If you’re using lots of colours I’d recommend laying out your blanket and then you can work out which colour shapes to make and what will fit where.

 

  
When it came to joining, I opted for Cream as i thought white might be a bit bright and I didnt want to add another bright colour into the mix.

The Solstrikke blog has a joining technique which if you scroll down you can see (I didn’t see this until I’d come up with my modified version!) I went down a hook size to a 3.5mm and did join-as-you-go, adding one diamond to a row at a time (my blanket  is 10 rows of 8 diamonds).  If you join your yarn on a side of the diamond, you’ll be working into the sides of the rows.  I did 3sc into each row space, then at the top and bottom point, I worked 2sc, 3ch, 2sc. Then carried on down the side. At the side points I added 1ch in between the rows on either side.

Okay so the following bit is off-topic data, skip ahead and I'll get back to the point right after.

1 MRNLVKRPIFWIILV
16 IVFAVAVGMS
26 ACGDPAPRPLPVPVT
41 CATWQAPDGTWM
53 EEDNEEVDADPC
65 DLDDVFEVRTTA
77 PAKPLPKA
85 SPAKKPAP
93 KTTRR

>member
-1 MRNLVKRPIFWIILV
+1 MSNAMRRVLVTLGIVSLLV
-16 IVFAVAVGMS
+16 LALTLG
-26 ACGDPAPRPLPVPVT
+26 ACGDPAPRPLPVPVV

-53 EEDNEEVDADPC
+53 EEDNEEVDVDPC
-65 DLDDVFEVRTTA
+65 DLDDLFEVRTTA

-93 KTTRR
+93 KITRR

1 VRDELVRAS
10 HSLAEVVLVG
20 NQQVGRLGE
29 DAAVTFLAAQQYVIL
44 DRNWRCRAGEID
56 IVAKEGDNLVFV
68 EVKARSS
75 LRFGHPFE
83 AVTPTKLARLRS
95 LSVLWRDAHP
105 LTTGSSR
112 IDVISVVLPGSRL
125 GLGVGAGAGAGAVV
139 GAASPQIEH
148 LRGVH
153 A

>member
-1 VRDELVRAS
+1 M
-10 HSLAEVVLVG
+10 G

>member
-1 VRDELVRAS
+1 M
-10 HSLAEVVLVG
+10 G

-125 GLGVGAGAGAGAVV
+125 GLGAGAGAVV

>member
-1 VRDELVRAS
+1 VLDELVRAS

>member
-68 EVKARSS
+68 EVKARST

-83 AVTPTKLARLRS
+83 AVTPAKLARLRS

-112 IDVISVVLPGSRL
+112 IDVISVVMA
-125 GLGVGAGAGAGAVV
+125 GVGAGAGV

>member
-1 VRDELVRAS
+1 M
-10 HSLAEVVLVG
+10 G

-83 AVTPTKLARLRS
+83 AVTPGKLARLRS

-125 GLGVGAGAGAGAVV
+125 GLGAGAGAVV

I’d suggest joining all the whole diamonds together first, then work your way around the edge of the blanket adding the smaller shapes.

Once they were all joined I added a simple cream border to the blanket, by first doing a row of SC all the way around.  Where some shapes joined at the side there was a bit of an indent so in this stitch I made a DC instead to straighten the edge.  I then went round again with a round of HDC and finished off.

The finished blanket measures 110cm wide by 120cm tall (approx 43″x47″) and is the perfect size for cosying up on the sofa,and I think we’ll be taking it to the park a lot this summer as it will be great for picnics!

   
   

Crochet Sunflower Pincushion

Well it feels like summer is on it’s way….well a British summer anyway….and I personally can’t wait.  I love seeing the garden burst into colour and one of my favourite flowers are sunflowers.  We grow them ever year next to our little blue shed and my husband always complains they grow too tall but I love them, and so does Pip.